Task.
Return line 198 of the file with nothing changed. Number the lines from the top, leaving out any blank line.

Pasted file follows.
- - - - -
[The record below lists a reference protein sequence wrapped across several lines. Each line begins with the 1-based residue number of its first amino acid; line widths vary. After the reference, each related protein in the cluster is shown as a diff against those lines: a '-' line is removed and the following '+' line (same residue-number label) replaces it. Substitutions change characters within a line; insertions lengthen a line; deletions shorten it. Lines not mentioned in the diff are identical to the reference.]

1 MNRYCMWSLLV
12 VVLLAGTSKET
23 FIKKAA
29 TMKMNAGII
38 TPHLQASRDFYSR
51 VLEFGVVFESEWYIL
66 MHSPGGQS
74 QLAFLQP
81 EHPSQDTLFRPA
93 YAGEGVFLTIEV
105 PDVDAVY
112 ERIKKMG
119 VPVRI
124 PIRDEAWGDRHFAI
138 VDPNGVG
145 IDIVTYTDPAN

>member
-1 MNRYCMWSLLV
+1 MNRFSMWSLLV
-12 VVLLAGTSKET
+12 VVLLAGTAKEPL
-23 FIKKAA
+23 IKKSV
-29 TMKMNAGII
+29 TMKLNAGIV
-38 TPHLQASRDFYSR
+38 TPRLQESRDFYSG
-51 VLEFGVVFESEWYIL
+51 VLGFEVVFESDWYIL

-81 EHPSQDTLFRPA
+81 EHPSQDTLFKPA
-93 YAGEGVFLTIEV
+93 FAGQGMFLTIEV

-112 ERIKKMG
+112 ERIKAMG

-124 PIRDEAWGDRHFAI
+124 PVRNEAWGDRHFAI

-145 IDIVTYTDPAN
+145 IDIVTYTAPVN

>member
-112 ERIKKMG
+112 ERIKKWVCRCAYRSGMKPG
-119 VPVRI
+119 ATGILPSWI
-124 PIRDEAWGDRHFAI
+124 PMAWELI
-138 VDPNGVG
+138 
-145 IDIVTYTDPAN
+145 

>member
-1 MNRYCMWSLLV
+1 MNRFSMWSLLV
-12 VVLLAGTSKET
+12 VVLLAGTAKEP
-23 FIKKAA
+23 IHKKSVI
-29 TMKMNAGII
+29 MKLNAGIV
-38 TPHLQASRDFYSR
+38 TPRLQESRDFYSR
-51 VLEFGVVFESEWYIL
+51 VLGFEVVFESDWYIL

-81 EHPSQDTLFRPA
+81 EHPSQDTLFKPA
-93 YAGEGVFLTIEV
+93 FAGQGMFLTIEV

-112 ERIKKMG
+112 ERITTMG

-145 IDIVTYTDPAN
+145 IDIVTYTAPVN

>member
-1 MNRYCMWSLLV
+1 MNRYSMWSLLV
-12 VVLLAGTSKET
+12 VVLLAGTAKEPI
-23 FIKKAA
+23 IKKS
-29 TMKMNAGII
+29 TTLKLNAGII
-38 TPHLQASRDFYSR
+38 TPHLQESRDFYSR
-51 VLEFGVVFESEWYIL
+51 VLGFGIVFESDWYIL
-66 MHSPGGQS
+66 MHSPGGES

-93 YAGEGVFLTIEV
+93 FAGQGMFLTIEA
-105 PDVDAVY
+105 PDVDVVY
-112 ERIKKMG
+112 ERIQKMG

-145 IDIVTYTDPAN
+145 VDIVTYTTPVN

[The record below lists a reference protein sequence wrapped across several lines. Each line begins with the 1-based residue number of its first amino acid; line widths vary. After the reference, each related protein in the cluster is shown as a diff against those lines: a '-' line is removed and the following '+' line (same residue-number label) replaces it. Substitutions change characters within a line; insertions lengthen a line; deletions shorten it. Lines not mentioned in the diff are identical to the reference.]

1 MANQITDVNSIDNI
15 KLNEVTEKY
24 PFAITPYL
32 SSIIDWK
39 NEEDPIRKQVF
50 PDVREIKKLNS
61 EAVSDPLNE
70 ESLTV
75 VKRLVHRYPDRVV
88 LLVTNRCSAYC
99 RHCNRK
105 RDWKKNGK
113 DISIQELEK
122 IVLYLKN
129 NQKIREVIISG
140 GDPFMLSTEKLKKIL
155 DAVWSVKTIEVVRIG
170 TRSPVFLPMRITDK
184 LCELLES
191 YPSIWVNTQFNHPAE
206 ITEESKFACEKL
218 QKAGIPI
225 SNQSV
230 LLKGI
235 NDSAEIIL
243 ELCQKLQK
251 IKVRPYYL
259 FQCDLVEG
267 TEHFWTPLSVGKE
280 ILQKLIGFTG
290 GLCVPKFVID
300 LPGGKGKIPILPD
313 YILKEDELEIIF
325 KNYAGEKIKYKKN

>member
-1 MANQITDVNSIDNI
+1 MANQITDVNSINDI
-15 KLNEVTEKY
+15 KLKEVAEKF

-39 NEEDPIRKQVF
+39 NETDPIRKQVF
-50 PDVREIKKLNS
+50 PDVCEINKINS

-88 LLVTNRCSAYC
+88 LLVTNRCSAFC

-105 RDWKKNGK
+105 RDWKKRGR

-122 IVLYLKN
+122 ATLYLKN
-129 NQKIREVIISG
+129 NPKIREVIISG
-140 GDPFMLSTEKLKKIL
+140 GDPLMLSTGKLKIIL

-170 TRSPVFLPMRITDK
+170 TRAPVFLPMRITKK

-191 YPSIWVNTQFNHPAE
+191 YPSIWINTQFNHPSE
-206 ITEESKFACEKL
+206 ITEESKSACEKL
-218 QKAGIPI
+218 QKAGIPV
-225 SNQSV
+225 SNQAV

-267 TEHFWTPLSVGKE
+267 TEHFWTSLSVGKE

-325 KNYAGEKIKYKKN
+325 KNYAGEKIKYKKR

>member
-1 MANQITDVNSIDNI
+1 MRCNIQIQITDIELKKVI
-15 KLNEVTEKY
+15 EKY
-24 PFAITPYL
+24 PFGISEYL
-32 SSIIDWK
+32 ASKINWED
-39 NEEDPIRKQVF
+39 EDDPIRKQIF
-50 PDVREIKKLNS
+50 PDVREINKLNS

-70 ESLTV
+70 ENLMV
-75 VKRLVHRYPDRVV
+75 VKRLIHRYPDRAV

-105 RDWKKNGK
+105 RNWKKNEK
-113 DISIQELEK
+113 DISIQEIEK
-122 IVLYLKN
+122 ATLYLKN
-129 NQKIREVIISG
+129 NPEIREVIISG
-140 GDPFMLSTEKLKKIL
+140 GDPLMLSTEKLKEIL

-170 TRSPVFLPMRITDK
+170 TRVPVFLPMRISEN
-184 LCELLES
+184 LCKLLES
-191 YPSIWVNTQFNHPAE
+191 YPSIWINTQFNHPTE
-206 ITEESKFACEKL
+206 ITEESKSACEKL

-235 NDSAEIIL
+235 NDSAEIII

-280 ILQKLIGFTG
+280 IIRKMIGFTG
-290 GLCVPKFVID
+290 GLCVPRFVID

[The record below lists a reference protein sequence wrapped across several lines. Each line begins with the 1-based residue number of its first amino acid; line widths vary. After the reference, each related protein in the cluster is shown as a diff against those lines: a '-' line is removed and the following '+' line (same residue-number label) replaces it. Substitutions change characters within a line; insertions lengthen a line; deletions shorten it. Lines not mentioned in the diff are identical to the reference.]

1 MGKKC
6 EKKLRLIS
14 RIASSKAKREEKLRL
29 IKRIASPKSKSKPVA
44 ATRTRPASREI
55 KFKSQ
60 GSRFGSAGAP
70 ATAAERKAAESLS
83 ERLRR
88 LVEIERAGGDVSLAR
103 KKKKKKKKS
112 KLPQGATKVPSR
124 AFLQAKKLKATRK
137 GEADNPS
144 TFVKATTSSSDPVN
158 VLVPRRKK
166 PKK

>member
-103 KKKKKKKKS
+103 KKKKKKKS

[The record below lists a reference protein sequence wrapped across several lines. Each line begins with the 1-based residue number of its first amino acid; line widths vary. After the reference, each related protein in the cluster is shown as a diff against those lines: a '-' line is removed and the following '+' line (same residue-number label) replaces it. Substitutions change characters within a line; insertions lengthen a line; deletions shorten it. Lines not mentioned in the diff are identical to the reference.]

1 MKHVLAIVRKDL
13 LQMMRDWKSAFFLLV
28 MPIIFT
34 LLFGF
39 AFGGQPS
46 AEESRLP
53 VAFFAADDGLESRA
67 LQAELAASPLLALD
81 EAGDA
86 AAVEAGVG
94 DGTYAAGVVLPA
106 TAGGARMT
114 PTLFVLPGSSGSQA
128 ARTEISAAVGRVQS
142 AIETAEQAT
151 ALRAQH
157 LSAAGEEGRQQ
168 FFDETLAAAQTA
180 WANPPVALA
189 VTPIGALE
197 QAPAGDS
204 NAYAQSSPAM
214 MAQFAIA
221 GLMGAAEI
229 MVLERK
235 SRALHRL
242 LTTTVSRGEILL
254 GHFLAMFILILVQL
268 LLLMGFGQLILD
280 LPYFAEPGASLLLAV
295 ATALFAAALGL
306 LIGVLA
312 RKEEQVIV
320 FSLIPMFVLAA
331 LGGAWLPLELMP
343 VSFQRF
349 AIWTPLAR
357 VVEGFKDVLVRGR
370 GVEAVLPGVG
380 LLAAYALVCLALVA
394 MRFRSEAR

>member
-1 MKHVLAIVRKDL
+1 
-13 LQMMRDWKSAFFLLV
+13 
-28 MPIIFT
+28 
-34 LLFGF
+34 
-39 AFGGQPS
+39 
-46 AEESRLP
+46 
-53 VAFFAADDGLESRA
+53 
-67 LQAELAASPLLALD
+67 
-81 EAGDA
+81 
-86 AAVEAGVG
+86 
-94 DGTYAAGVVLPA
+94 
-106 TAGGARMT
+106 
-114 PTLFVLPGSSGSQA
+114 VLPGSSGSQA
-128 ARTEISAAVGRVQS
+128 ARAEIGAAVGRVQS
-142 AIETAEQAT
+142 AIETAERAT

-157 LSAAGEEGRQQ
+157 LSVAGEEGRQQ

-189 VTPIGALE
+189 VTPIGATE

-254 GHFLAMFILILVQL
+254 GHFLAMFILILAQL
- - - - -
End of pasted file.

+206 ITEESKSACEKL